The practices at lgm's school are completely unacceptable.

lgm said...

Sure they are. But remember, this is a winner-takes-all district. Jay Matthew's book Class Struggle gave me really good insight on how it works.

Catherine Johnson said...

I have to dig out that book & finally read it.

SteveH said...

I really liked the change from the fuzzy rubric grading in K-8 to the i-Parent explicit grading in high school. In effect, you see the grade book of the teacher online, and sometimes I see the grades before my son sees them. The grades rarely get more than two weeks behind.

The downside is that he doesn't always see the homework or tests to check the grades, or he gets a quick peek and then has to turn them back in. Also, my son's grades are great in the classes (like math and science) where there is less judgment involved. In English and History (especially with essays), it's different. If the teacher thinks you work hard and fit some kind of expectation, your grade evolves over the year. This was a common rubric technique in middle school - low grades as motivation. In both English and History, my son's grades rose quite a bit from early in the year to late in the year. His English teacher gave out many zeroes on an early quiz where the questions were very unreasonable. (Next to his zero on i-Parent, the teacher wrote - "Needs to try harder". That really pissed me off, but saying something might have affected his future grades.) He doesn't like English and History because it's (the teachers) too judgmental.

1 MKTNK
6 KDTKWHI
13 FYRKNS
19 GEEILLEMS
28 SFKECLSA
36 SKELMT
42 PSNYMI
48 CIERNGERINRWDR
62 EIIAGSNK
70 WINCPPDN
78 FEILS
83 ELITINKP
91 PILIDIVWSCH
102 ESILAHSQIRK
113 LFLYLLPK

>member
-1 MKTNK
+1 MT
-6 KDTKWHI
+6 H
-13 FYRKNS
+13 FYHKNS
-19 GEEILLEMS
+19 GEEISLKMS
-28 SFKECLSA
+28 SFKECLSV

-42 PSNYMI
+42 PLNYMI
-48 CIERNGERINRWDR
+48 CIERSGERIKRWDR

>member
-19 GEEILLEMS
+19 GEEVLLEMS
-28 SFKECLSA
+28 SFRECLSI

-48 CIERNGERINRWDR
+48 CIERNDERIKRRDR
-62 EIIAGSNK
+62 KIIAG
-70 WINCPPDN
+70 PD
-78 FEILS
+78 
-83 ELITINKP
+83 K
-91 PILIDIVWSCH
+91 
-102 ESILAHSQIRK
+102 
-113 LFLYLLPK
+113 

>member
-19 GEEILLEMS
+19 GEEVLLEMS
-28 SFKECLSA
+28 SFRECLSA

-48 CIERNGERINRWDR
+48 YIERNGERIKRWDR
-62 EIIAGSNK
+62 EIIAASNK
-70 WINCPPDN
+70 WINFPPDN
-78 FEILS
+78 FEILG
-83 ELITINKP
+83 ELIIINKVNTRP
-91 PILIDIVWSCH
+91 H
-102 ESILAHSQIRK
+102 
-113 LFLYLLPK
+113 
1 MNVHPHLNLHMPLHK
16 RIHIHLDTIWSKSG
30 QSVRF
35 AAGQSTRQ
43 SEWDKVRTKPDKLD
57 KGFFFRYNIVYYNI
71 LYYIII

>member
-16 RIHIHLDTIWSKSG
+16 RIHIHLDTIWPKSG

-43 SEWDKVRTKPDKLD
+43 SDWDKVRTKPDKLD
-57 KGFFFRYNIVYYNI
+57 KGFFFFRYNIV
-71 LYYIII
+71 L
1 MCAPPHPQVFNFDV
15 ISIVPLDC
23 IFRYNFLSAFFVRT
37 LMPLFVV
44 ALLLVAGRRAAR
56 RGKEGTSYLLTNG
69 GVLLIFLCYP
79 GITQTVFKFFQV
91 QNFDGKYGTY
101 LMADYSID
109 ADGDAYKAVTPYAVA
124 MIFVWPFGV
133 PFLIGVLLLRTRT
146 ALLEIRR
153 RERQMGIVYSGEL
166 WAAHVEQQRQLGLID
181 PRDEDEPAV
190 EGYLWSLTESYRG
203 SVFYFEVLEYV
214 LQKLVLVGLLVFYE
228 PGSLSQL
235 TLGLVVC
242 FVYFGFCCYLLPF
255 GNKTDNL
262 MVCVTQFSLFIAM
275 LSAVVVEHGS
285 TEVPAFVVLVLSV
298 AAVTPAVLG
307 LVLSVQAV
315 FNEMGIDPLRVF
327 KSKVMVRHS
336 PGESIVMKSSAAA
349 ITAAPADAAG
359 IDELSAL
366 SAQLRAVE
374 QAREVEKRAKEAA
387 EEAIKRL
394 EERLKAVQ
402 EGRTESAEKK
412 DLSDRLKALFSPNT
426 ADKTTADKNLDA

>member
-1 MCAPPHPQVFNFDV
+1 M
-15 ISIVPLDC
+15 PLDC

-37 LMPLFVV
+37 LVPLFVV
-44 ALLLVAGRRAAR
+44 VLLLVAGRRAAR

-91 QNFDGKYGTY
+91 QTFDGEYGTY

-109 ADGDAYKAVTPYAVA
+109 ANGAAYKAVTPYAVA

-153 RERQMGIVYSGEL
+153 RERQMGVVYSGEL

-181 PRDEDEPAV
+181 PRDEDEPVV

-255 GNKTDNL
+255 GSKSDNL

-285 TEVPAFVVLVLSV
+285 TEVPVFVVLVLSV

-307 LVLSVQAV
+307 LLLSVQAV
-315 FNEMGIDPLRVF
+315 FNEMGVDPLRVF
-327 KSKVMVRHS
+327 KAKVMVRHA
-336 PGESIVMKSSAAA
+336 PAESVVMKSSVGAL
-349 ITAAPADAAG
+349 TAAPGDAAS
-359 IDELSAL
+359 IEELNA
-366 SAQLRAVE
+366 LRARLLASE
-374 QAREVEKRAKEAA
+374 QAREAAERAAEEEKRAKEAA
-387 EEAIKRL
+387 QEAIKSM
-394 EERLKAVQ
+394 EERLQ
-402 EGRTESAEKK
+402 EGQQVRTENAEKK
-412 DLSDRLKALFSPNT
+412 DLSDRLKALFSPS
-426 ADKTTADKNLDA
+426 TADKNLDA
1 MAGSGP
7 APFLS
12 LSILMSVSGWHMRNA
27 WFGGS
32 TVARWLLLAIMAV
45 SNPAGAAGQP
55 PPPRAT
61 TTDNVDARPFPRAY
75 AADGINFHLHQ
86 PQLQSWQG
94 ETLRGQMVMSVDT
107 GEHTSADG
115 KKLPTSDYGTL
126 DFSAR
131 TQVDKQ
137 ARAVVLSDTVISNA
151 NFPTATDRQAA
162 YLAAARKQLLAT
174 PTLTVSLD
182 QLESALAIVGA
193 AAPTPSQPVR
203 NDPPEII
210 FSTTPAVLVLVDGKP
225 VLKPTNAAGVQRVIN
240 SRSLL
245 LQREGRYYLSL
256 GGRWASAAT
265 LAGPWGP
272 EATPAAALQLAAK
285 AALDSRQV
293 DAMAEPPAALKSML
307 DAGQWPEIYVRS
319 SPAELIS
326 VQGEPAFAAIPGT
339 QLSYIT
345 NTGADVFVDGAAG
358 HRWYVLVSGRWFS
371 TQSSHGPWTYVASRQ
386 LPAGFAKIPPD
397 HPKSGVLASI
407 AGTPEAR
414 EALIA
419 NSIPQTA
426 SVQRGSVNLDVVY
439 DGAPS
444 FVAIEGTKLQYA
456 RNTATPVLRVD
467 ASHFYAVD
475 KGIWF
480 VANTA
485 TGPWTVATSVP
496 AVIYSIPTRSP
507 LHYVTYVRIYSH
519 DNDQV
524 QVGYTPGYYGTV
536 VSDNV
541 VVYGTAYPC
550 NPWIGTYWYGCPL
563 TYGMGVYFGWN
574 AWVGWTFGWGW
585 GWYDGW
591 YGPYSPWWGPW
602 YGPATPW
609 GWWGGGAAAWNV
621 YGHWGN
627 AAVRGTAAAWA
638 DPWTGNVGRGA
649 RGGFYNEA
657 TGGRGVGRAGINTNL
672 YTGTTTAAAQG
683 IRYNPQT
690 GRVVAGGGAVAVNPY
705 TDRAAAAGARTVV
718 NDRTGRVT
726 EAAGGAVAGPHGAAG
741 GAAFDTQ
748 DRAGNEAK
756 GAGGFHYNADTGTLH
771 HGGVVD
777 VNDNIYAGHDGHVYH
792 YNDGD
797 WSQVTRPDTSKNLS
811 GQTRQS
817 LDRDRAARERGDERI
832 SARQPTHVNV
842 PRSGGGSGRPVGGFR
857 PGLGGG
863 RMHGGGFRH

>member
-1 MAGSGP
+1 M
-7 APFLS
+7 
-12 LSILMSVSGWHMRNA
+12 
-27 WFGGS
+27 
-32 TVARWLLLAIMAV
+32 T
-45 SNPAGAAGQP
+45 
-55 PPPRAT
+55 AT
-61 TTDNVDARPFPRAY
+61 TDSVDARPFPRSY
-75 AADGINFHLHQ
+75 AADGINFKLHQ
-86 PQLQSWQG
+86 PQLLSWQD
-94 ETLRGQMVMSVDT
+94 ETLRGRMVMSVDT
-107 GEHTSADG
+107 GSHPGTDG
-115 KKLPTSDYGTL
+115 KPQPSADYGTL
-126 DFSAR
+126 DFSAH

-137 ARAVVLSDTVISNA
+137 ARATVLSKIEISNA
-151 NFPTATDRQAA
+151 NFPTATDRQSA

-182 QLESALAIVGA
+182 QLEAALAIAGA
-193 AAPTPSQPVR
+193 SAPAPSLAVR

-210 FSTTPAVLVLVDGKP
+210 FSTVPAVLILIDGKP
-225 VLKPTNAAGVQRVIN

"..honors seats and awards go to the 'right' students.."

I don't see anything blatant here, but the excess room for judgment always favors somebody. It might be the extrovert, the (noticeably) hard worker, the person coming from a difficult background, or it may be a squeaky wheel or connections effect.

Anonymous said...

It's certainly possible that there's just an error in the computer software that does the calculations. Gradebook math seems to be much harder to program than you would expect. I know that both Blackboard and WebCT, for example, have had occasional bugs dealing with weighted grades. I'm sure every other vendor has also had difficulty.

SteveH said...

I'm still waiting to hear back from them, but my guess is that there is some issue between i-Parent and what ever internal gradebook system they use. It could be that teachers have to enter numbers into two different systems, although that would be hard to believe. I don't know what else it could be since the actual grades don't match, let along the weighted grades.